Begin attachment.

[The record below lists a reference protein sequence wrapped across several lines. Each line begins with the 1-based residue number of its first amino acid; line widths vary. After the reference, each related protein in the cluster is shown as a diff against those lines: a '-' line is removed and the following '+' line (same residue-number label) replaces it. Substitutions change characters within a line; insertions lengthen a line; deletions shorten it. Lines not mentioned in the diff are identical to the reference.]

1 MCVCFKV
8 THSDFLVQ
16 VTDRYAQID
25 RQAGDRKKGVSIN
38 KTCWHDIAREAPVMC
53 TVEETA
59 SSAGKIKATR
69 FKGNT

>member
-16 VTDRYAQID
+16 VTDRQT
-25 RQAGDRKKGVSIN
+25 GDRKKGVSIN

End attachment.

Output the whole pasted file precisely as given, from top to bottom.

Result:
[The record below lists a reference protein sequence wrapped across several lines. Each line begins with the 1-based residue number of its first amino acid; line widths vary. After the reference, each related protein in the cluster is shown as a diff against those lines: a '-' line is removed and the following '+' line (same residue-number label) replaces it. Substitutions change characters within a line; insertions lengthen a line; deletions shorten it. Lines not mentioned in the diff are identical to the reference.]

1 MCVCFKV
8 THSDFLVQ
16 VTDRYAQID
25 RQAGDRKKGVSIN
38 KTCWHDIAREAPVMC
53 TVEETA
59 SSAGKIKATR
69 FKGNT

>member
-16 VTDRYAQID
+16 VTDRQT
-25 RQAGDRKKGVSIN
+25 GDRKKGVSIN